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We are saddened to announce the passing of Gary Bunzer on April 17, 2020. We hope the RV Doctor website will continue to provide helpful information for you. Thank you for your interest and support for the RV Doctor - Debbie, Heather and Gretchen

Wednesday, January 3, 2001

Friends of Gary

This month I've asked my friend and excellent RV service technician in his own right, Chris Dougherty, to chip in with a response. (Chris, by the way, just may be coming out with a must-read book for all RVers in the coming months! Keep your eye here in the RV Doc Newsletter and on RVdoctor.com for information about its release date.)

I have a 1977 Winnebago Elandan motorhome. Right now it has a Coleman thermostat and I was wondering if I could put in one of the commercially available, (for your house), digital thermostats? Are they compatible? Charlie W. (Townsend, MT)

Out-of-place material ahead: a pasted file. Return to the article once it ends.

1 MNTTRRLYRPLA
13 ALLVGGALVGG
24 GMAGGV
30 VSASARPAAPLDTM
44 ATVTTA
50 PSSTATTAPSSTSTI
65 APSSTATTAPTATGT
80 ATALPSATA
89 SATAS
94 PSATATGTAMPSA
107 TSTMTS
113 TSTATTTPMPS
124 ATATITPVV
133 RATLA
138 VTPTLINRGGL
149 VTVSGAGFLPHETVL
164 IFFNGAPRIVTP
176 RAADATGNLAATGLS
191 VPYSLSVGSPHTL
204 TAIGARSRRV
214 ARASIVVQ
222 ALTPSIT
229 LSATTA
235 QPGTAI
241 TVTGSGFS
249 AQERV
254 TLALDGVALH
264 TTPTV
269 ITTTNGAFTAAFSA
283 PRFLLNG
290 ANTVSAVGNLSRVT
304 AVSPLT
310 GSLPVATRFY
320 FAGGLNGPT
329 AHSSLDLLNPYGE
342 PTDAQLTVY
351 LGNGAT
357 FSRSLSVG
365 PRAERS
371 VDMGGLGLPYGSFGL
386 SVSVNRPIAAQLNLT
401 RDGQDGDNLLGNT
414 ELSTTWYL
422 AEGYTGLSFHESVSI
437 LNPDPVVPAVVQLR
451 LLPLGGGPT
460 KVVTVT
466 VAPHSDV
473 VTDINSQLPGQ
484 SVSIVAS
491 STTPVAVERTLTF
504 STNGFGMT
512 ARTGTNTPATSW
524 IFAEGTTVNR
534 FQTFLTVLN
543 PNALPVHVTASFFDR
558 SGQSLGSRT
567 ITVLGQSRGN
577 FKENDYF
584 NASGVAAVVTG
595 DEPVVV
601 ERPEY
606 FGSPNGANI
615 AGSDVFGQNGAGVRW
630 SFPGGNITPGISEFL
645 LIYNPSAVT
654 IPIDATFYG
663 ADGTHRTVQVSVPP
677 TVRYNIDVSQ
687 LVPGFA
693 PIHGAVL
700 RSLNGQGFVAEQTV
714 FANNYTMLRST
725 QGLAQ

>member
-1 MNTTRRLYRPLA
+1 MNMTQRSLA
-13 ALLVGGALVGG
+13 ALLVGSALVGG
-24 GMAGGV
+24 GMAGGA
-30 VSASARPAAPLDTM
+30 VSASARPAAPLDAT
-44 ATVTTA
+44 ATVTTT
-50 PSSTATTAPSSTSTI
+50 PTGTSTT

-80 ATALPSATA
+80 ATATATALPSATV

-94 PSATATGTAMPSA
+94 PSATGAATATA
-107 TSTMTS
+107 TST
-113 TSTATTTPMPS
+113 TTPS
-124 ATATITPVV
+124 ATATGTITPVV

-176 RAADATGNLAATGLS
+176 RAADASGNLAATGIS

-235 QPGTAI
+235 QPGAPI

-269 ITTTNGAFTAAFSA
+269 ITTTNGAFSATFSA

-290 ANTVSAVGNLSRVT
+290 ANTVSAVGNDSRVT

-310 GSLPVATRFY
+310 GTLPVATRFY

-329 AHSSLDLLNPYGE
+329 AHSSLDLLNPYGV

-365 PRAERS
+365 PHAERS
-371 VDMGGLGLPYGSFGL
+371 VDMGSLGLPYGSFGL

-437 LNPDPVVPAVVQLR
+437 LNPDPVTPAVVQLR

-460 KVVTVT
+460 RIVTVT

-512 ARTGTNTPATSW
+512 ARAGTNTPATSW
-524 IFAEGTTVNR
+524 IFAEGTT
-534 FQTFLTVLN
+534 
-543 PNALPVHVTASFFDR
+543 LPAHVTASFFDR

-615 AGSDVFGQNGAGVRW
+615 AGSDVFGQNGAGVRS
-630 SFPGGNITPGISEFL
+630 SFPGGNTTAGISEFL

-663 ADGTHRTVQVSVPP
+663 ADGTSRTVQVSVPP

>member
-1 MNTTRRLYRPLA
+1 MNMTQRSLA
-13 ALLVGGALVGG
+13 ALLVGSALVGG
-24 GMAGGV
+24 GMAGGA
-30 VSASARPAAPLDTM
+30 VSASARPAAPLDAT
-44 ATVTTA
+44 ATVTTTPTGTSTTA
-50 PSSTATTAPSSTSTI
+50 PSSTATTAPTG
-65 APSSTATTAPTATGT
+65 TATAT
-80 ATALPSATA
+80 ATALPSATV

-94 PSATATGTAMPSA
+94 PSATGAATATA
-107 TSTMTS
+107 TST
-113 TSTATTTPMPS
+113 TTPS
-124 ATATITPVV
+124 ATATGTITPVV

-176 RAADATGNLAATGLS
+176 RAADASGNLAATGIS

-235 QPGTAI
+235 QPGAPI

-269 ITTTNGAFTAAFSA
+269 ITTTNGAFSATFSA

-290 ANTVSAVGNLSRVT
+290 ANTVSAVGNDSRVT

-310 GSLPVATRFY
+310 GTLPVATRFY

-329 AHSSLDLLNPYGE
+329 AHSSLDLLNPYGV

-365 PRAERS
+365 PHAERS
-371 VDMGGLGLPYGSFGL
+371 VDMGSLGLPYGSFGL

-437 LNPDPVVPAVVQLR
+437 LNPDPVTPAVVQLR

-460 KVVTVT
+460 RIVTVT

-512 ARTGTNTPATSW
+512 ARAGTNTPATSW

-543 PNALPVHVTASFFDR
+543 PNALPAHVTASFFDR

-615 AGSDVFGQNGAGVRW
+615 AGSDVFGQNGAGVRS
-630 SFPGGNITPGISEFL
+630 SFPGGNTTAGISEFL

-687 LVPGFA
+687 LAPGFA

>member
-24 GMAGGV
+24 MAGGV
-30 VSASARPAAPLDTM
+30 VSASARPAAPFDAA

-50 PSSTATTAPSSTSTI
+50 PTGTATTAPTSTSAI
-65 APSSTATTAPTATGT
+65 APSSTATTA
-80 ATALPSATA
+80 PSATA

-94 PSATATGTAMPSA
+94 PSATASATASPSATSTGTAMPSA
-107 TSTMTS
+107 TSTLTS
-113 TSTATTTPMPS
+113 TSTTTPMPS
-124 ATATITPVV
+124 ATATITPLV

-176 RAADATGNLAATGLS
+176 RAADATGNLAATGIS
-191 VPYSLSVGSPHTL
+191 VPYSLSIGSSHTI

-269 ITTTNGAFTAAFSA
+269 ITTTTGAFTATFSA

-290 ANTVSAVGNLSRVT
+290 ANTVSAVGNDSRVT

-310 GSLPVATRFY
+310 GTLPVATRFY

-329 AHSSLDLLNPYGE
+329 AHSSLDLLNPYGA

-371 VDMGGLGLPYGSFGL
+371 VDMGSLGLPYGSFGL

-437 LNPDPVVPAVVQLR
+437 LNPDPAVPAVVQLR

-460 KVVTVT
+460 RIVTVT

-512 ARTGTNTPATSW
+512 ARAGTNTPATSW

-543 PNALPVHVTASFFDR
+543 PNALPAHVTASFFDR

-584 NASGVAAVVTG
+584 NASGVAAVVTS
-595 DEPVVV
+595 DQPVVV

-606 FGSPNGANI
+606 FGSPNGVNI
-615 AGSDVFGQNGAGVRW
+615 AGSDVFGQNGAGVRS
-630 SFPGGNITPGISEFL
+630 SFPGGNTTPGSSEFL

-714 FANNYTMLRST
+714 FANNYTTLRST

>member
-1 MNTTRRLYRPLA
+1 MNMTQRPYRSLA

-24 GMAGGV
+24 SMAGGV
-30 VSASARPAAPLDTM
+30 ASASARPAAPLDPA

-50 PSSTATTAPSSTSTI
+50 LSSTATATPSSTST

Charlie, it may be a bit complicated, but IF the stock system has not been modified (for example, the thermostat in the coach is heat only (bi-metal), and hasn’t been upgraded for some reason to heat and cooling), then yes, you can upgrade the thermostat to a battery operated thermostat. The key is that it must have an equivalent anticipator value of .2-amps.

Most residential systems, I believe, run 24 VAC through the thermostat, so the programmable thermostat would have to be self-powered. White-Rogers has several different thermostats that fit this bill. They are designed for 24 VAC and millivolt systems. There is no anticipator setting on these, however, and in their manual for the Model 1F78 they state: 

"Digital thermostats normally provide precise temperature control and may cycle faster than  some older mechanical models. A faster cycle rate means the unit turns on and off more frequently but runs for a shorter time so there is no increase in energy use. If you would like to increase the cycle time, clip Jumper W-905 as mentioned in the instructions for Hydronic Heating Systems. It is not possible to shorten the cycle time.” 

This can be a concern, especially in winter conditions, because of the relative lack of insulation, the RV interior temperatures may drop precipitously, resulting in a lot of cycling and wear/tear on heating components. If used for milder conditions, though, it would likely be acceptable.


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